I stayed with the game anyway, and developed my character by putting all of his efforts into being insanely good with one specific type of heavy pistol (with a "reactive trigger.")  My character couldn't do anything else...but when one of the GM's pet superheroes appeared on the scene I would do nothing but shoot at him.  I would blast the NPC with the first shot and watch while the GM used all of his "combat pool" (2nd edition) to take only moderate damage.  Then, with my opponent's combat pool expended (and mine still to be used), I would say, "OK...second shot..."  I don't think that GM ever realized that I was playing mostly just to thwart him by slaying his darlings.

I loved Shadowrun, but it was like loving a beautiful but exceptionally  contrary, willful and high maintenance woman.

Mark  8)


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Post Posted: Tue Jun 05, 2007 9:40 pm 
 

Sounds like my wife, so I should like Shadowrun too, I guess.


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Post Posted: Wed Jun 06, 2007 12:11 am 
 

FormCritic wrote:Shadowrun

... the actual rules were the clunkiest set of lead feet anyone ever had to walk around on.

Nothing in the game just worked.  


*fixes*

Ah, that's better. :twisted:

Shadowrun ruined two game groups I played in at college. One as a player, the other as GM. It should have made my first post as one of the worst games. I guess I blocked it from memory. Oh, the fights between players ...

*assumes fetal position*

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Post Posted: Wed Jun 06, 2007 8:52 am 
 

Rhone Ethenkhar wrote:Anyway I digress, and the worst system I ever played was......... this crazy rpg which I can't quite recall the name of, but the premise was America was taken over by Communists, and you played a "rebel" against  the Reds. Garbage imho.




In that case, you'll surely want to bid on this auction. ;)

  

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Post Posted: Wed Jun 06, 2007 11:42 am 
 

g026r wrote:

In that case, you'll surely want to bid on this auction. ;)




:lol: Holy crap, that's it!  Man, I gotta say, it's been at least...nearly 16 years since I played that, so maybe the rules didn't really suck or maybe, the GM really blew (this was the same fellow who ran the craptacular game of Star Wars...also made by WEG iirc), but it certainly left an indelible mark on me...."Better Dead Than Red" game was how we referred to it.


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Post Posted: Wed Jun 06, 2007 8:47 pm 
 

Honest answer: the worst system I ever tried to play was 3E. It was a complete nightmare ... 45 minutes to resolve one encounter between six goblins and four first-level delvers. That was my first and last session.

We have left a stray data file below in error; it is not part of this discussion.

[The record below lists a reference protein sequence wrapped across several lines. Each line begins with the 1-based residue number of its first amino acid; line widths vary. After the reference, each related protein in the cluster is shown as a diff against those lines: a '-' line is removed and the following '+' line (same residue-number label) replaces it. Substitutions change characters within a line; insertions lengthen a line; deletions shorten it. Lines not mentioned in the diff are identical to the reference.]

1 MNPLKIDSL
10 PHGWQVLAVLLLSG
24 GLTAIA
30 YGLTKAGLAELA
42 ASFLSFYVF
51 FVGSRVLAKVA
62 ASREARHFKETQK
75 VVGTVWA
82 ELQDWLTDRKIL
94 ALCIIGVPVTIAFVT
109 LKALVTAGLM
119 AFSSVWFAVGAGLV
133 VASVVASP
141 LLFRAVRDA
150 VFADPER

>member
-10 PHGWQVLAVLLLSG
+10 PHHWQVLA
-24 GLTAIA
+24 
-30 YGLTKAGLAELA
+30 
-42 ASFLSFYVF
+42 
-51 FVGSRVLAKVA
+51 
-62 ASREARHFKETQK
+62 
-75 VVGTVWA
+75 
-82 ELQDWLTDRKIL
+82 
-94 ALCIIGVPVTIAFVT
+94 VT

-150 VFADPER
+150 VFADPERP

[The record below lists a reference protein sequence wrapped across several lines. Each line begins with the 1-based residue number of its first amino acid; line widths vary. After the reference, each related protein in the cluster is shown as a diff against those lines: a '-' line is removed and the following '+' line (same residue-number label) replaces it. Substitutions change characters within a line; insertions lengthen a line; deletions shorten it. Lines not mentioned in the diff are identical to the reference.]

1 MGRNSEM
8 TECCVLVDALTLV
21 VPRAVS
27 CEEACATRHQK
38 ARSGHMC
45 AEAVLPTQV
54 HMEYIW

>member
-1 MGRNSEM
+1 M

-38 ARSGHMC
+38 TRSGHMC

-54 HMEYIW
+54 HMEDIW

One of the best systems I've ever played, though, was also 3E ... but it was on a computer. Neverwinter Nights, baby! Complete proof that 3E, is, in fact, a video game.

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Post Posted: Wed Jun 06, 2007 9:58 pm 
 

Xaxaxe wrote:Honest answer: the worst system I ever tried to play was 3E. It was a complete nightmare ... 45 minutes to resolve one encounter between six goblins and four first-level delvers. That was my first and last session.

One of the best systems I've ever played, though, was also 3E ... but it was on a computer. Neverwinter Nights, baby! Complete proof that 3E, is, in fact, a video game.


I guess I've been lucky in that we very infrequently branched out into different systems than AD&D, or other TSR RPGs. Although it was fun, 1st edition Top Secret could be a mess.  There were so many numbers and calculations needed for any combat, that a calculator was required.  At one point of running a scenario, I remember everyone at the table using one of the new clunky T.I.  portable calculators during the game to calculate chances to hit and damage....

Plus the HTH combat just plain didn't work.  And the progression system was completely ridiculous (a nod to AD&D, didn't work in an espionage game).  And other stuff.  Still, a fun enough game IMO to overcome a lot of the mess.

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Post Posted: Wed Jun 06, 2007 11:54 pm 
 

Neverwinter Nights was one of the primary reasons I built my new server. Four Xeon 2.66 GHZ processors, 8 GB RAM, 800 GB of mirrored drive space, dual gigabit nics, 512 MB ATI card, and all free!
However, Neverwinter is a prime example of the idiocy of 3E.


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Post Posted: Thu Jun 07, 2007 4:14 am 
 

If I felt up to it, I'd be throwing in the defense for SR1, but that's alright... there are quirky problems with it but SR2 fixed a lot of them (and then introduced a bunch more.) Anyway, after the one I already mentioned, I'd have to say that RIFTS (actually, the Palladium universal game system itself) is the worst game ever. Great ideas, and lots of them, but things are so all over the place, so over-the-top on one side, backhanded on the other, with mixes and matches of pure imbalance and "oh sweet Jesus" as to make it a virtual nightmare to DM without having first combed every book, made a list, and then checked it twice to make sure you're not letting the PCs get away with something. I, also, have a problem with any hit roll over 4 being a success. I guess it makes sense, and helps make combat faster... but, still. And then there are like 5 types of damage: MDC, SDC, HP, PPE, ISP, and on and on, and some have some, most have most, and few have few. I haven't even mentioned that it takes like 5 hours to create the character, cross-reference all the skills, add in every bonus, flip through all 50000 books, and by the end of it, you can get killed by a single natural 20. Yay! Put me down for that! ;)

I do love the books as a resource, though, for all kinds of games... I just hate the mechanics.

  


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Post Posted: Thu Jun 07, 2007 10:22 am 
 

I've only ever tried the Palladium system once.  Played a very brief game of Heroes Unlimited.

I didn't find the character creation to be that bad (though this was ages ago, so memory could be clouded), except for one thing: that rule of theirs where, if you roll a 16, 17, or 18 for an attribute, you get to roll another d6 and add it (and roll another if you roll a 6 on that roll).

So I roll a single attribute that ended up a 20.  The other players all had several attributes pushing 30; needless to say I was drastically underpowered. :roll:

I saw how it fit into a superheroes RPG, at least, but then I looked at their fantasy rules and saw that the same rule was in there.  Maybe it's just because I don't like playing uber-powerful characters, but I just didn't get it.